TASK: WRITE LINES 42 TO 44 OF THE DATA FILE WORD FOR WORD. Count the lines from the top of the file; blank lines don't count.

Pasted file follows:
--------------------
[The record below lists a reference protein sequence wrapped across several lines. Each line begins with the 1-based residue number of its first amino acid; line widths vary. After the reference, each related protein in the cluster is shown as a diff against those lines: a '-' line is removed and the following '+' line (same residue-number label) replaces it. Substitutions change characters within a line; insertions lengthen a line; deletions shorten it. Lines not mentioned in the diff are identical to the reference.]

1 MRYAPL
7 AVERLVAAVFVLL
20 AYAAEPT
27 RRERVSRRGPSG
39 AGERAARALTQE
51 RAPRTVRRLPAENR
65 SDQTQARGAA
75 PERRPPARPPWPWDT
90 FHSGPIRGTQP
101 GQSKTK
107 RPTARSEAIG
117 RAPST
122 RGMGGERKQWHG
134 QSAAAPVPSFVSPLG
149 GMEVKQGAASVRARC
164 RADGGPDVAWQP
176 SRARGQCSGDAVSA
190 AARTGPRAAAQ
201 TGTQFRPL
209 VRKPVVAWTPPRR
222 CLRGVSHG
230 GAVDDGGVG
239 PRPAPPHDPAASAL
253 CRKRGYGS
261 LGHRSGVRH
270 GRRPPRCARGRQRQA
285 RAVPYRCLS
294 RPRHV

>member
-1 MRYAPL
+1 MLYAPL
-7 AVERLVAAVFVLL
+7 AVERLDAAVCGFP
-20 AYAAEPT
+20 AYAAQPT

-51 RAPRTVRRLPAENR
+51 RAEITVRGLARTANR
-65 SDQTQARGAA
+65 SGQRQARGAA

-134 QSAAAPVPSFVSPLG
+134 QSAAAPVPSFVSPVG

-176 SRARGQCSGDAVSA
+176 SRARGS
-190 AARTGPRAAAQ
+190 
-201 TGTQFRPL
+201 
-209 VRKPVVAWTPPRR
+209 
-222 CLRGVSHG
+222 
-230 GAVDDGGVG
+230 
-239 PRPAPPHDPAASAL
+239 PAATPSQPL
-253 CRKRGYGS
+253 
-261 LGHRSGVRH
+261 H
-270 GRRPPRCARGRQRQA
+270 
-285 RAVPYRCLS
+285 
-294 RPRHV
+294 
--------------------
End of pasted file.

+134 QSAAAPVPSFVSPVG

-176 SRARGQCSGDAVSA
+176 SRARGS